AHA tenancy succession – what you need to know

20 November 2023

Tenants and land
A farm house on a sheep farm

NFU Legal and Technical adviser Louise Smith explains the key procedures and actions you may need to take following the death of a tenant.

Not all AHA (Agricultural Holdings Act) tenancies allow succession. Generally, only tenancies granted before 12 July 1984 are capable of succession (although there are some exceptions to this). Those that do have the potential for succession allow only two statutory successions from 14 November 1976.

To be an AHA tenancy, the tenancy must have started before 1 September 1995.

Key procedures

Succession can occur on the death or retirement of the tenant. Succession does not happen automatically, and the correct procedures must be followed. This checklist focuses on the key procedures following death.

1. Written notice to the landlord

The personal representatives of the deceased must serve a written notice on the landlord to inform them of the death. This applies even if the landlord knows of the death. The landlord then has three months to serve a notice to quit.

2. Application to the Tribunal

The proposed successor must make an application to First Tier Tribunal (Property Chamber) in England, or the Agricultural Lands Tribunal in Wales, within three months of the tenant’s death using the correct form.

This is the most important point to remember and is time critical.

If the correct procedure is not followed the application will not be accepted by the tribunal.

3. Written notice to the landlord

At the same time as the application is made to the Tribunal, a notice in the correct form must be given to the landlord, who must reply within one month of receipt if they wish to dispute the application.

4. The hearing

At the hearing the tribunal will decide whether to uphold any notice to quit given by the landlord or agree to the succession. The applicant must show that they are ‘eligible’ by satisfying the statutory tests which are:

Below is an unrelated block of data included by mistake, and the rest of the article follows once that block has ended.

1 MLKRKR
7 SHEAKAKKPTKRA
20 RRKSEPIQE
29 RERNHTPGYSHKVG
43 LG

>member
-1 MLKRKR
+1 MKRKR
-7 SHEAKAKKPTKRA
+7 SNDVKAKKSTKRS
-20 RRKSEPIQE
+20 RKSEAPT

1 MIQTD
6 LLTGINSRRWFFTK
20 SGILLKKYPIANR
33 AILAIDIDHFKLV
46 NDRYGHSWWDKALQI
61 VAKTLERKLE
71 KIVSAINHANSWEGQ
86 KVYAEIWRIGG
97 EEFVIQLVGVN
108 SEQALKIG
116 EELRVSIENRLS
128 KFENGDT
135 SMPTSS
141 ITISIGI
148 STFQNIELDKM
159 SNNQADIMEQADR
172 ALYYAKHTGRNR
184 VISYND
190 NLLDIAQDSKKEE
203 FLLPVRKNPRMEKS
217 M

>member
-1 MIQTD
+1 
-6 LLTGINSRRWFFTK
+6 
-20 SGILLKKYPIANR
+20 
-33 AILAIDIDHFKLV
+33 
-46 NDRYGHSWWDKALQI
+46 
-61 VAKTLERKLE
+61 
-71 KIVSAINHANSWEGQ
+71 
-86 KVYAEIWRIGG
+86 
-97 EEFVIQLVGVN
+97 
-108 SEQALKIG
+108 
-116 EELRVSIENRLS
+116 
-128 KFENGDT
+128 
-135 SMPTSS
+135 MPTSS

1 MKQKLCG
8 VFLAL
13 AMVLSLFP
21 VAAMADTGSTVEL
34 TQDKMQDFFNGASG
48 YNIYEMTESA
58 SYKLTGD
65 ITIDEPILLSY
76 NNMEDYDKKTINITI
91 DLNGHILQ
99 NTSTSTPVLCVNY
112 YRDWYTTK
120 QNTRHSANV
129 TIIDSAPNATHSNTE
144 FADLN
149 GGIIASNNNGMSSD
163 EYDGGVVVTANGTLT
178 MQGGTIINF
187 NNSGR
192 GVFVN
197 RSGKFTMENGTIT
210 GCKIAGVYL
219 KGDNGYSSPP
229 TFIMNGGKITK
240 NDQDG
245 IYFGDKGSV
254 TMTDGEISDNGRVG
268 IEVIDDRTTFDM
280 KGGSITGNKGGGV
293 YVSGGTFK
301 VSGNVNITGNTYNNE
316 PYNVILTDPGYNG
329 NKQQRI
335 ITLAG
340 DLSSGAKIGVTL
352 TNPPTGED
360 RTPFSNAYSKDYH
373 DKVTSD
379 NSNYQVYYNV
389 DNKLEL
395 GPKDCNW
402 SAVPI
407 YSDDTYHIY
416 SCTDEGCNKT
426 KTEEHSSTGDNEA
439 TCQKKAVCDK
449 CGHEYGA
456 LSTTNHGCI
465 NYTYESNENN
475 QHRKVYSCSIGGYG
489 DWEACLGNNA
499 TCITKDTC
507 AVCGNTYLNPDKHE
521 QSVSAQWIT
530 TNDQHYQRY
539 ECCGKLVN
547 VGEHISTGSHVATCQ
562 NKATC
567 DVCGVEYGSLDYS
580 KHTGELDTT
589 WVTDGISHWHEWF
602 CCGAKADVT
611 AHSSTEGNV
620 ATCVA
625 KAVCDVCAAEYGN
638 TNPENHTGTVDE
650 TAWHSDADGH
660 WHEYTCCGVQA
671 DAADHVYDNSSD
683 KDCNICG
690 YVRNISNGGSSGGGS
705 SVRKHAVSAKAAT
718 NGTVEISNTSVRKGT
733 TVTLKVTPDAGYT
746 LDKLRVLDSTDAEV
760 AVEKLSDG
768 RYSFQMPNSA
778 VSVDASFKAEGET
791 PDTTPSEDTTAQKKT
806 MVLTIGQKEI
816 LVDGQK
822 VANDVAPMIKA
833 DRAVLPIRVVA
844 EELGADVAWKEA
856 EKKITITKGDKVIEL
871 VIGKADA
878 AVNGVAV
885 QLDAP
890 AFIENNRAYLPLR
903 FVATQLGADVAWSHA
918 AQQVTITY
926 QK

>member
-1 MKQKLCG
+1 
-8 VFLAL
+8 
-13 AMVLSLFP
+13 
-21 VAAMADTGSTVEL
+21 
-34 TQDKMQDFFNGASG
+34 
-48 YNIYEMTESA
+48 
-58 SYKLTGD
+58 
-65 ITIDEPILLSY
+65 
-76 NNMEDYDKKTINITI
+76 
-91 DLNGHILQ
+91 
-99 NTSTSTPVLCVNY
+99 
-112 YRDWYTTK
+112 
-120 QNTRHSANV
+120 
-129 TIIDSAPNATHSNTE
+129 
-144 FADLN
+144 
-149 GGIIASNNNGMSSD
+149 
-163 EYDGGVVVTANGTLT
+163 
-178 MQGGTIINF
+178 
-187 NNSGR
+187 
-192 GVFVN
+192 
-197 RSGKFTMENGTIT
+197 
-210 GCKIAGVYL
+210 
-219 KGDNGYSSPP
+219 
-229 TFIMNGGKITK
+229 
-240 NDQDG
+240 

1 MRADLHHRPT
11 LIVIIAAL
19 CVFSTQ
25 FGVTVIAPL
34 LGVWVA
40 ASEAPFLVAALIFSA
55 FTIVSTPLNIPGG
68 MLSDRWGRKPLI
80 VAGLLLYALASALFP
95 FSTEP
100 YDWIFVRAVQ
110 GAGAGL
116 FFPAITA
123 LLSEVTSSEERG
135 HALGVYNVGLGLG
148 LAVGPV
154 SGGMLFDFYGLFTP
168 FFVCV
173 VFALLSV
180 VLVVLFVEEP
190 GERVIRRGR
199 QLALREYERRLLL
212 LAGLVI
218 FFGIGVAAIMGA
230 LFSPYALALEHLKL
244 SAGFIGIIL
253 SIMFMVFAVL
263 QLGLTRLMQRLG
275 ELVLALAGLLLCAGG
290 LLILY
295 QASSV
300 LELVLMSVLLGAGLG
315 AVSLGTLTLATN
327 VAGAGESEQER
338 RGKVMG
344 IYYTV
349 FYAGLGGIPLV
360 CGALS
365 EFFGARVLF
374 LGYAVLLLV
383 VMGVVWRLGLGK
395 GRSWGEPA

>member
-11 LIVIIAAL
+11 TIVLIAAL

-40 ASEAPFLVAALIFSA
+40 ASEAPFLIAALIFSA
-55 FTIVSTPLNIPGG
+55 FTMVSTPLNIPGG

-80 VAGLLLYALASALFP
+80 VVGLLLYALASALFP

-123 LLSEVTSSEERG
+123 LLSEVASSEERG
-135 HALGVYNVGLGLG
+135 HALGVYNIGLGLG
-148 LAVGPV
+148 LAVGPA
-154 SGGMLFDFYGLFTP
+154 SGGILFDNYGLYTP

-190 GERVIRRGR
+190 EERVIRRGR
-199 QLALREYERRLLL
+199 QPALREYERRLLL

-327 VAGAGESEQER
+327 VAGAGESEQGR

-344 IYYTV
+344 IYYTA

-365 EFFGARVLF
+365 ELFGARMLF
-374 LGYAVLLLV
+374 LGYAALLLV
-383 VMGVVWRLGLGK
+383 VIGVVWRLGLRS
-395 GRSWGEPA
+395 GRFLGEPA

1. The close relationship test;
  2. The principal source of livelihood test; and
  3. The commercial unit occupation test.

They must also demonstrate that they are a ‘suitable applicant’. This is not a technical test and leaves wide discretion to the tribunal when making their decision.

More than one person can apply to succeed, but if the deceased has nominated one of the applicants to succeed in their will, the tribunal must consider that application first. It cannot consider any other applications unless the nominated person is ineligible or unsuitable.

Changes from 1 September 2024

The rules on eligibility in England are changing for deaths on or after 1 September 2024. From this date the commercial unit occupation test (which is one of the eligibility tests, see above), will be repealed.

There will also be a new, simplified suitability test. The changes will also be introduced in Wales on a date to be appointed.

Get support

Succession is a complicated process. It can be very easy in the turmoil following a tenant’s death for the family to forget to make an application to the tribunal in time.

Although it is possible to succeed without going to the tribunal, this relies on the agreement of the landlord, the tenancy being capable of succession and the applicant passing the close relationship test.

It is important that families seek prompt advice and CallFirst can provide this. NFU members can reach out to CallFirst on 0370 845 8458 to speak to one of our Legal and Technical advisers.

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